(CLICK FOR ANIMATION) This is a "landmark" pylon for a new ritzy center in Waco. No Home Depots, no Targets. I don't even know if Starbucks will be allowed here. See my branding package at legendsxing.blogspot.com
click on image to see multiple enlargements up to 100x at this link...
Art on the right, EGD on the left...
At one time, this site was divided into fine art and Environmental Graphic Design projects. It eventually homogenized, and there is no longer any differentiation between the two categories, here.
Please forgive the barely-average video quality of the avi-format as exported by SketchUp. IF for whatever strange reason, you wanted a larger, much cleaner file to view, email me and I'll send the original SketchUp file. BUT... you'll need the free download of Google's 3-D Sketchup at [duh] http://www.sketchup.google.com/. It's only about 30mg and a great way to make about nine hours disappear without a trace. Mac and PC/Vista.
SCRATCHBOARD IS NOT A BLOGSITE
Scratchboard is an illustrative style wherein ink is scratched off a white board. It's scratched off. The board. Scratched. This was a backpage illo for the Austin Chronicle published during the Dia De Los Muertos celebration. For a full-size image, scroll down to February's posts, and see "DEAD ZONE". The purple funk is deleted.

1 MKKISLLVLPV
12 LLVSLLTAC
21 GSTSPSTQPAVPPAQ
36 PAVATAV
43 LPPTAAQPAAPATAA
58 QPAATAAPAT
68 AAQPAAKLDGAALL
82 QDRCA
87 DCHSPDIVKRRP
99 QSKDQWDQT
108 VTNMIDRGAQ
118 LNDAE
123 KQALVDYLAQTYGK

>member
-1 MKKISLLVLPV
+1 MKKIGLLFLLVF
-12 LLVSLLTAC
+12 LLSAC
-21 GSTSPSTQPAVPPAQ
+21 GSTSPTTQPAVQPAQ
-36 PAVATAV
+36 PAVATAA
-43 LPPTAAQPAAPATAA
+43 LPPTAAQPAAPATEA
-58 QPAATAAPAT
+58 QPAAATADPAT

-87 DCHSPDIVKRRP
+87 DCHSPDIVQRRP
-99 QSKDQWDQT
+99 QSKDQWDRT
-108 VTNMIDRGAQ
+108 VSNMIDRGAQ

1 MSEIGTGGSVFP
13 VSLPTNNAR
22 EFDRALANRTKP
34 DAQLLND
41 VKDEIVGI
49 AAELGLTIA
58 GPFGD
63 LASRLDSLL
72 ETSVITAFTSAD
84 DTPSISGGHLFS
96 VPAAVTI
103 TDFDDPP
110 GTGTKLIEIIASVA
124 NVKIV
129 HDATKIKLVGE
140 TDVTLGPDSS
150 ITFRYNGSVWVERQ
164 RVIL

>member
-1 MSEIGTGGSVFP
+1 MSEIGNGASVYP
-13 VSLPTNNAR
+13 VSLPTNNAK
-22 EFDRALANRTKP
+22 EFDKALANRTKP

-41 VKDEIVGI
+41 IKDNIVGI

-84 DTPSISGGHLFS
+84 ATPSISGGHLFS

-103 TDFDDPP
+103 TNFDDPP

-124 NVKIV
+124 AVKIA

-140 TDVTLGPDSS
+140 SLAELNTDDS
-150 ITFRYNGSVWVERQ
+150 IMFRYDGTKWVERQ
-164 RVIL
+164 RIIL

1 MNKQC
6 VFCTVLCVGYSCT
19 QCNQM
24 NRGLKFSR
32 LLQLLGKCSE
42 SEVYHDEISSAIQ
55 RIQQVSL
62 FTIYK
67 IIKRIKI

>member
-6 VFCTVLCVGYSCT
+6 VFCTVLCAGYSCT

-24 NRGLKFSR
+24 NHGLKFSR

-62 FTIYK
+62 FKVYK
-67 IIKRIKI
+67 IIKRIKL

Here's a traditional (NO DIGITAL) illustration for Steck Vaughn Raintree Publishing. The "textbook" people. Rapidograph pens, Kohinor inks, and real watercolor paper. A math equation was later added in the bubble.
Oil on canvas 36" x 24". Typical of my late-night works.
A pencil illo also for Steck Vaughn. They relaxed their white-washed rules regarding ethnic depiction, in order to allow African-American features and natural hair in this drawing for an adult textbook. (I refused to resubmit a drawing with unbraided hair and unrealistic features.)
An editorial illustration for the Chronicle, regarding an annual Poetry-Slam. The Chron folks are great to work with, and allow a lot of creative freedom."Hey, draw something" is a typical editorial direction.
Oil on canvas / 36" x 24". The 2" thumbnail of this piece does it no justice...